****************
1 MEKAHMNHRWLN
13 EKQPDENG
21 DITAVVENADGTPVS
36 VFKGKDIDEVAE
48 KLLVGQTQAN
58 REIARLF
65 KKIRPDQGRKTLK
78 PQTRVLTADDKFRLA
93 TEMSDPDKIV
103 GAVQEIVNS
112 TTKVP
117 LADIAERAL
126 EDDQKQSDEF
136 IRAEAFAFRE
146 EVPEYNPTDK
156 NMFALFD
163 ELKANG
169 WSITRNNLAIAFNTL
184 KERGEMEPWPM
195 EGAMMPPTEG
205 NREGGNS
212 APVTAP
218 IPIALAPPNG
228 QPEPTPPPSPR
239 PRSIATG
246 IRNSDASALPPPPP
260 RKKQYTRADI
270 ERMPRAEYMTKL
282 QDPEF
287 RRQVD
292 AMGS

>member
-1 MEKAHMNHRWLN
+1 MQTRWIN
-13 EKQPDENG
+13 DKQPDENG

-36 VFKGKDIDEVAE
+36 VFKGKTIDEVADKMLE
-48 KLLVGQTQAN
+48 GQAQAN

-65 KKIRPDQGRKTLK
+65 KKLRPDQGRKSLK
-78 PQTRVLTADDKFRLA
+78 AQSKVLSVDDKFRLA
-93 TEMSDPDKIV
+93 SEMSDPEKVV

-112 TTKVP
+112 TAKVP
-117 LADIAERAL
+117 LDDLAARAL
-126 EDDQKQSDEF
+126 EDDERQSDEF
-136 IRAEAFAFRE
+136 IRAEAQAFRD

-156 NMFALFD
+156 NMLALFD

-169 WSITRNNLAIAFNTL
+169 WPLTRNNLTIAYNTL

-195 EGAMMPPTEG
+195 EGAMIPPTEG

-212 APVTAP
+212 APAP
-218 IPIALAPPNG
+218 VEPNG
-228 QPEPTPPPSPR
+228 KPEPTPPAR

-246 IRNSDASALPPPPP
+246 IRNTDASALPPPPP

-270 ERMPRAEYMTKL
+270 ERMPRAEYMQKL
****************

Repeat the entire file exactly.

1 MEKAHMNHRWLN
13 EKQPDENG
21 DITAVVENADGTPVS
36 VFKGKDIDEVAE
48 KLLVGQTQAN
58 REIARLF
65 KKIRPDQGRKTLK
78 PQTRVLTADDKFRLA
93 TEMSDPDKIV
103 GAVQEIVNS
112 TTKVP
117 LADIAERAL
126 EDDQKQSDEF
136 IRAEAFAFRE
146 EVPEYNPTDK
156 NMFALFD
163 ELKANG
169 WSITRNNLAIAFNTL
184 KERGEMEPWPM
195 EGAMMPPTEG
205 NREGGNS
212 APVTAP
218 IPIALAPPNG
228 QPEPTPPPSPR
239 PRSIATG
246 IRNSDASALPPPPP
260 RKKQYTRADI
270 ERMPRAEYMTKL
282 QDPEF
287 RRQVD
292 AMGS

>member
-1 MEKAHMNHRWLN
+1 MQTRWIN
-13 EKQPDENG
+13 DKQPDENG

-36 VFKGKDIDEVAE
+36 VFKGKTIDEVADKMLE
-48 KLLVGQTQAN
+48 GQAQAN

-65 KKIRPDQGRKTLK
+65 KKLRPDQGRKSLK
-78 PQTRVLTADDKFRLA
+78 AQSKVLSVDDKFRLA
-93 TEMSDPDKIV
+93 SEMSDPEKVV

-112 TTKVP
+112 TAKVP
-117 LADIAERAL
+117 LDDLAARAL
-126 EDDQKQSDEF
+126 EDDERQSDEF
-136 IRAEAFAFRE
+136 IRAEAQAFRD

-156 NMFALFD
+156 NMLALFD

-169 WSITRNNLAIAFNTL
+169 WPLTRNNLTIAYNTL

-195 EGAMMPPTEG
+195 EGAMIPPTEG

-212 APVTAP
+212 APAP
-218 IPIALAPPNG
+218 VEPNG
-228 QPEPTPPPSPR
+228 KPEPTPPAR

-246 IRNSDASALPPPPP
+246 IRNTDASALPPPPP

-270 ERMPRAEYMTKL
+270 ERMPRAEYMQKL